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An Act of Quiet Kindness

Screen Shot 2015-08-19 at 9.51.03 PMThis week’s guest columnist is Myra, my cousin. Some would say she’s my second cousin’s wife. She’s my cousin and good friend. Her story is best told in her words. Myra posted a brief version of this story on Facebook. It’s been shared 1,597 times.

I stopped at Larry’s OK Tire Store, in Johnson City, TN, to buy tires. Larry’s, a locally owned community fixture, also does repairs and it was busy. While I waited, I talked with other customers, including a couple in their late 50s.

A young man and his two young children unobtrusively enter the store. The boy wore Avengers pajamas and tennis shoes. The father wore faded jeans so long they cover his well-worn tennis shoes. Stooped and appearing fatigued, he shuffled to a chair in the corner. His son sat on his lap; his daughter at his feet. Both were quiet and still.

The wife of the couple asked the children, “Are you getting ready to go back to school?”

No one immediately responded. Finally the father said, “Well, we’re from out of town.

My son is here getting cancer treatment.” Niswonger Children’s Hospital is less than a mile from Larry’s.

“How old is he?”

“Five.”

“Where y’all from?”

“Kentucky. We’re staying here for his treatment. We’ve been down to St. Jude’s in Memphis before this.”

Silence. The boy fidgeted. I noticed dark circles under his eyes and thought of my two healthy children.  Jesse, the employee behind the counter, never looked up. Larry and several men worked in the garage shop area.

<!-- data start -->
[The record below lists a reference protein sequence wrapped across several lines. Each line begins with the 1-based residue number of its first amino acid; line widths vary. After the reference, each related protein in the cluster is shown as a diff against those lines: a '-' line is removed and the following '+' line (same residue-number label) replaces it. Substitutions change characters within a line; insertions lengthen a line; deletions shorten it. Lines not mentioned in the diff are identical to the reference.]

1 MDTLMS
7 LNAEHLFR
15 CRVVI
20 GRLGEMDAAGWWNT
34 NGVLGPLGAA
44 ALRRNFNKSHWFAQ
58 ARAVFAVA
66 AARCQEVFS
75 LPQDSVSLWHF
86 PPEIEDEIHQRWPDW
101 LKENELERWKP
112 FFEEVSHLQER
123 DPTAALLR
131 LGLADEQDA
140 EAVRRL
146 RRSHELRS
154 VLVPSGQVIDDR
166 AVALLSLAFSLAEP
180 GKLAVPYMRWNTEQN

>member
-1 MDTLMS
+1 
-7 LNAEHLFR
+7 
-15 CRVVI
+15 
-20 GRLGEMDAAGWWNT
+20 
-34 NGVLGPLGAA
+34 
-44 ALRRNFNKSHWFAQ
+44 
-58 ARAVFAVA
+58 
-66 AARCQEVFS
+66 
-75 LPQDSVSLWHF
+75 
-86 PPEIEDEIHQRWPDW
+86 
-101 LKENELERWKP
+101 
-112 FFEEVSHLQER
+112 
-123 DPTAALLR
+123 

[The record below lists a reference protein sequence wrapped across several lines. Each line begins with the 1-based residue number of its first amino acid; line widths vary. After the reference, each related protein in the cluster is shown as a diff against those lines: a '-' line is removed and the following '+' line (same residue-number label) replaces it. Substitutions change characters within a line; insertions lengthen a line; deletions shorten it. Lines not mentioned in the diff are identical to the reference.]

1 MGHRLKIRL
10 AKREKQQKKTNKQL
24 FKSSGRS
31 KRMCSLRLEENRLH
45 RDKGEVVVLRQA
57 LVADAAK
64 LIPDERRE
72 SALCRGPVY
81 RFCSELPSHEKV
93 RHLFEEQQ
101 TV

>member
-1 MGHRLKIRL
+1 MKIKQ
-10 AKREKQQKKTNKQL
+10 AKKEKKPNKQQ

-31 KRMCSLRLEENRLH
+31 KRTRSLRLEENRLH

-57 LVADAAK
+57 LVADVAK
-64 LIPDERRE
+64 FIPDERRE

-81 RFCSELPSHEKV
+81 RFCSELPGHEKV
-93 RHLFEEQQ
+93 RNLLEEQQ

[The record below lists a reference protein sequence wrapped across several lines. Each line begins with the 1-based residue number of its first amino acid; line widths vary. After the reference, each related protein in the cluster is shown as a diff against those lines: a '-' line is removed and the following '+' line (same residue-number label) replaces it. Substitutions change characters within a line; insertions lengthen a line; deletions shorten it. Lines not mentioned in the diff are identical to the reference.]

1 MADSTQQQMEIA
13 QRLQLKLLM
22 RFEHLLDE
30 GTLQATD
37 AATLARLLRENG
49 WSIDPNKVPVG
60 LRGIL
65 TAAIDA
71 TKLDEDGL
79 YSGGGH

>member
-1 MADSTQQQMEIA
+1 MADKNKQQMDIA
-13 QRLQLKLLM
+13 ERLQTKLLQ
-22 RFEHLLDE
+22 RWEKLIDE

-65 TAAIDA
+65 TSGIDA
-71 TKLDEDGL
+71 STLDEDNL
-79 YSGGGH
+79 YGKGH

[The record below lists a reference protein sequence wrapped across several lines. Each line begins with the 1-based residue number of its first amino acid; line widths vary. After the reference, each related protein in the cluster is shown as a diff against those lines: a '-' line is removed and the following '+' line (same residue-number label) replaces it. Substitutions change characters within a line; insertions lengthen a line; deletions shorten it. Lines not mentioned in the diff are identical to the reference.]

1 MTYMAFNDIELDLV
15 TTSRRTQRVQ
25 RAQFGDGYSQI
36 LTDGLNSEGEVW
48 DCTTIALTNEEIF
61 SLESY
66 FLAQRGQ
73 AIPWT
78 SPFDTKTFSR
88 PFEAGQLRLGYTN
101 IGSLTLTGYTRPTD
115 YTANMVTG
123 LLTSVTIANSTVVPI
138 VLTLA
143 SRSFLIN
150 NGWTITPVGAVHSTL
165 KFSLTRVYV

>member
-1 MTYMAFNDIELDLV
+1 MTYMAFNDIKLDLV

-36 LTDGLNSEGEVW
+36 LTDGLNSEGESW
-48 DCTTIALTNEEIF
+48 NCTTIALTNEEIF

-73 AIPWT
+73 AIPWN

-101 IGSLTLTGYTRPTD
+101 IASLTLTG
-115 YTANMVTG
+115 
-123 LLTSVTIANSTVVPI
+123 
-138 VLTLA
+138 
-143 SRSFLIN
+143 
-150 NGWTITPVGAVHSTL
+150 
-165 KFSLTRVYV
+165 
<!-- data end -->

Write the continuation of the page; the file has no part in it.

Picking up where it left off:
The husband asked, “Have you heard of MD Anderson in Houston?” Just then, Jesse announced that the couple’s truck was ready. As they left, they shook the father’s hand and said they would pray for his son.

I watched the quiet family out of the corner of my eye. The boy pointed to the 25-cent jellybean dispenser. His dad fished a crumpled dollar bill from his jeans’ pocket and quietly said, “I’ll get change later.” Jesse had joined the workmen in the garage shop.

Desperate to help, I found one lone quarter in the bottom of my purse. “Here, this’ll get a handful of  jelly beans,” I said. The little boy slid off his dad’s knee and slowly walked to me. I wished for another quarter to give the girl. She never complained about not getting candy.

I asked the father, “Are you having tire trouble?”

“No. Trouble with the oil filter. I’m glad they can look at it today.” He didn’t offer other details.  I didn’t ask. I wondered if the mother was resting at the hospital. Or wasn’t she in the picture at all?

The boy clutched the jellybeans and climbed onto his father’s lap. Frustrated that I didn’t have cash,  I ripped a subscription card out of a magazine and wrote a note that I handed to Jesse when my car, with its new tires, was ready. My note: “Can I please pay this young man’s car repair bill?”

Jesse didn’t look up. “There won’t be one,” he said briskly. I paid my bill and he dashed to the garage shop again.

As I left, Jesse rushed into the waiting room. He walked to the father and held out his hand, as if to shake hands. Not saying a word, Jesse pressed a wad of money into the father’s hand.

There is much I could say about how privileged I feel to have witnessed this act of quiet kindness, but I’ll leave it at this: I’m never buying tires anywhere else.

 

 

 

 

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